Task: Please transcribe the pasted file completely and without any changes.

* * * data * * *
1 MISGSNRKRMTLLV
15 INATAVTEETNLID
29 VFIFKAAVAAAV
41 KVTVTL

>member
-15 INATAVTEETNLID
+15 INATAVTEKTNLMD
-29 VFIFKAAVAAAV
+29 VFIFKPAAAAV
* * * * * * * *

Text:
1 MISGSNRKRMTLLV
15 INATAVTEETNLID
29 VFIFKAAVAAAV
41 KVTVTL

>member
-15 INATAVTEETNLID
+15 INATAVTEKTNLMD
-29 VFIFKAAVAAAV
+29 VFIFKPAAAAV